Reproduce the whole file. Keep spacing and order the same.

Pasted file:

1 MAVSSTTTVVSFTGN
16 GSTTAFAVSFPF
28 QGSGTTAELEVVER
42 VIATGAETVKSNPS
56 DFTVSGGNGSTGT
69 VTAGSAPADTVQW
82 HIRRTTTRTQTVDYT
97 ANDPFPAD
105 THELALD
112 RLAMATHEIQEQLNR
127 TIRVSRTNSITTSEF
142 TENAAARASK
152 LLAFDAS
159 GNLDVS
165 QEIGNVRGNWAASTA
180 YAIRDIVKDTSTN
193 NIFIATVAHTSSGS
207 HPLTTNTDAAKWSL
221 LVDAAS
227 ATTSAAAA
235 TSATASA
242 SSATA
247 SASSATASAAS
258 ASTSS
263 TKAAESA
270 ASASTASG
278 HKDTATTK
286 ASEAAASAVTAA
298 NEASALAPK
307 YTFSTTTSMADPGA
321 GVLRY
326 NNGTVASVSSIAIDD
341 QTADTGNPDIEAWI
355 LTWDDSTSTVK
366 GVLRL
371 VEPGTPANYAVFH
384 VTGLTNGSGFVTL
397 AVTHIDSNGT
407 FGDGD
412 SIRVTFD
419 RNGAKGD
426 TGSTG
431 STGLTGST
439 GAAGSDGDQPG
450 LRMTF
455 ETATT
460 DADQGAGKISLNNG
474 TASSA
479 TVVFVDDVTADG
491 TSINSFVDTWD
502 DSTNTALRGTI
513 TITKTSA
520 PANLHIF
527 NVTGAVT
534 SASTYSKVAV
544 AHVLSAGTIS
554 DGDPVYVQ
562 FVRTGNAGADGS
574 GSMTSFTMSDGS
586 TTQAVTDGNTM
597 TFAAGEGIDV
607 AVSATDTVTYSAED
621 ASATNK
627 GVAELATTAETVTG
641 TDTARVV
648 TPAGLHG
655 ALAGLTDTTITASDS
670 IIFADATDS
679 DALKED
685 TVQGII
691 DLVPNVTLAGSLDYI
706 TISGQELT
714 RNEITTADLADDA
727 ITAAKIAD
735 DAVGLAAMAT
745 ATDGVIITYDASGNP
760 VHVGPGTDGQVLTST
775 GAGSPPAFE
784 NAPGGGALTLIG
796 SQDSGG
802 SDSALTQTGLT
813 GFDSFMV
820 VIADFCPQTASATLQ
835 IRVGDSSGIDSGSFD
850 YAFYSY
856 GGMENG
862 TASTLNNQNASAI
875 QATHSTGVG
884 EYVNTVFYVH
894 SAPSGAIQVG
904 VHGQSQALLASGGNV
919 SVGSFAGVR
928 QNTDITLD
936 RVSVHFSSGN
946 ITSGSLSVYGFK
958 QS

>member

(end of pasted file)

1 MAVSSTTTVVSFTGN
16 GSTTAFAVSFPF
28 QGSGTTAELEVVER
42 VIATGAETVKSNPS
56 DFTVSGGNGSTGT
69 VTAGSAPADTVQW
82 HIRRTTTRTQTVDYT
97 ANDPFPAD
105 THELALD
112 RLAMATHEIQEQLNR
127 TIRVSRTNSITTSEF
142 TENAAARASK
152 LLAFDAS
159 GNLDVS
165 QEIGNVRGNWAASTA
180 YAIRDIVKDTSTN
193 NIFIATVAHTSSGS
207 HPLTTNTDAAKWSL
221 LVDAAS
227 ATTSAAAA
235 TSATASA
242 SSATA
247 SASSATASAAS
258 ASTSS
263 TKAAESA
270 ASASTASG
278 HKDTATTK
286 ASEAAASAVTAA
298 NEASALAPK
307 YTFSTTTSMADPGA
321 GVLRY
326 NNGTVASVSSIAIDD
341 QTADTGNPDIEAWI
355 LTWDDSTSTVK
366 GVLRL
371 VEPGTPANYAVFH
384 VTGLTNGSGFVTL
397 AVTHIDSNGT
407 FGDGD
412 SIRVTFD
419 RNGAKGD
426 TGSTG
431 STGLTGST
439 GAAGSDGDQPG
450 LRMTF
455 ETATT
460 DADQGAGKISLNNG
474 TASSA
479 TVVFVDDVTADG
491 TSINSFVDTWD
502 DSTNTALRGTI
513 TITKTSA
520 PANLHIF
527 NVTGAVT
534 SASTYSKVAV
544 AHVLSAGTIS
554 DGDPVYVQ
562 FVRTGNAGADGS
574 GSMTSFTMSDGS
586 TTQAVTDGNTM
597 TFAAGEGIDV
607 AVSATDTVTYSAED
621 ASATNK
627 GVAELATTAETVTG
641 TDTARVV
648 TPAGLHG
655 ALAGLTDTTITASDS
670 IIFADATDS
679 DALKED
685 TVQGII
691 DLVPNVTLAGSLDYI
706 TISGQELT
714 RNEITTADLADDA
727 ITAAKIAD
735 DAVGLAAMAT
745 ATDGVIITYDASGNP
760 VHVGPGTDGQVLTST
775 GAGSPPAFE
784 NAPGGGALTLIG
796 SQDSGG
802 SDSALTQTGLT
813 GFDSFMV
820 VIADFCPQTASATLQ
835 IRVGDSSGIDSGSFD
850 YAFYSY
856 GGMENG
862 TASTLNNQNASAI
875 QATHSTGVG
884 EYVNTVFYVH
894 SAPSGAIQVG
904 VHGQSQALLASGGNV
919 SVGSFAGVR
928 QNTDITLD
936 RVSVHFSSGN
946 ITSGSLSVYGFK
958 QS

>member